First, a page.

A non-profit organization led by students from North Toronto Collegiate Institute is doing its part to give hundreds of refugee children a warm welcome when they arrive from Syria this winter.
Compass, led by elected president and NTCI grade 12 student Liat Fainman-Adelman, is a Junior Achievement-based company of about 35 high school students from across Toronto. So far it has produced for Syrian families more than 250 welcome packages with mittens, blankets, Canadian maple candies, stuffed animals, crayons, and an Arabic-English translation colouring book.
“Non-profits are virtually unheard of in the Junior Achievement community,” acknowledges Fainman-Adelman, who has volunteered with her school’s chapter of the international youth organization, which teaches elementary and high school students about economics, since grade nine.
The proposal to create a non-profit organization that would support Syrian refugees was proposed by Michael Wickware, a grade 12 student at York Mills Collegiate Institute who serves as the company’s vice-president of sales.
“Business is all about looking around and seeing where there’s a need,” Wickware says. “I thought that as a team we should be recognizing the needs of those around us and using our abilities to create something good.”
In addition to providing refugee families with its signature welcome packages, Compass is collaborating with youth-oriented non-profit Trinity Theatre to create workshops at public high schools, starting with NTCI, that will educate students about the global refugee crisis.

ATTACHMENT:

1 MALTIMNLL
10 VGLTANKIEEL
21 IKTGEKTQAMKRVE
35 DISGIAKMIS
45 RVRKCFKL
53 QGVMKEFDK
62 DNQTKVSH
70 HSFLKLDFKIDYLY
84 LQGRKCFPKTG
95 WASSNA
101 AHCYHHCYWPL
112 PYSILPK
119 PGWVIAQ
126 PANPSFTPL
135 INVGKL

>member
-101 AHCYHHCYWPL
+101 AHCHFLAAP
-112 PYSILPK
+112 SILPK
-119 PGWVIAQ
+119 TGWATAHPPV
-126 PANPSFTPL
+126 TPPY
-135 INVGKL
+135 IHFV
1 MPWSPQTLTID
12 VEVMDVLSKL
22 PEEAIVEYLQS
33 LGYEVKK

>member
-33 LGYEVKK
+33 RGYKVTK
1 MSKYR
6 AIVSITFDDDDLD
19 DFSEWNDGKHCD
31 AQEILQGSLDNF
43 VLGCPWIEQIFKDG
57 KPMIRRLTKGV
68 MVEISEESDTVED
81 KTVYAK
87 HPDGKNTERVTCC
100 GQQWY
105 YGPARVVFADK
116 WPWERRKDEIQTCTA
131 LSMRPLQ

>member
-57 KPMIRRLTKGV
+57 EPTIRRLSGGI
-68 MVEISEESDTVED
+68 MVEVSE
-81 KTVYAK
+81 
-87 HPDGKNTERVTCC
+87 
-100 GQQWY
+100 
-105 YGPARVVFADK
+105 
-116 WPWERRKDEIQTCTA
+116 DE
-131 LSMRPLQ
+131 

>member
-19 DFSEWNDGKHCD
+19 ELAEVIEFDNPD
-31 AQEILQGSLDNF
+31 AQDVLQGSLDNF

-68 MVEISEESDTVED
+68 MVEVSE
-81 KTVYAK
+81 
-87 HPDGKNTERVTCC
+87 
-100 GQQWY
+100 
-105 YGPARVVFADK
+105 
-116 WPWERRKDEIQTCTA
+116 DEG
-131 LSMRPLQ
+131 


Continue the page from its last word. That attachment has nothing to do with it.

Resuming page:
And like any successful non-profit, the company’s young executive team has been able to secure some well-known corporate sponsors: Sun Life Financial, which donated $2000, BlackBerry, which donated $1,000, and professional services firm Deloitte, whose employee Sean Thongchan has advised the company since its inception.
“It is the first time in my five years of volunteering with Junior Achievement’s company program that I have advised a non-profit startup,” Thongchan says.
Interestingly enough, the board members of Compass — all 35 or so of them — voted to focus on the welcome packages over two other for-profit propositions: a metal “heartbeat bracelet,” sales of which would have benefitted the Heart and Stroke Foundation, and a website development service for small businesses.
“The second one especially was pretty innovative and a lot of people were interested in it, but I’m still happy we chose the Syrian refugee one,” Fainman-Adelman says.
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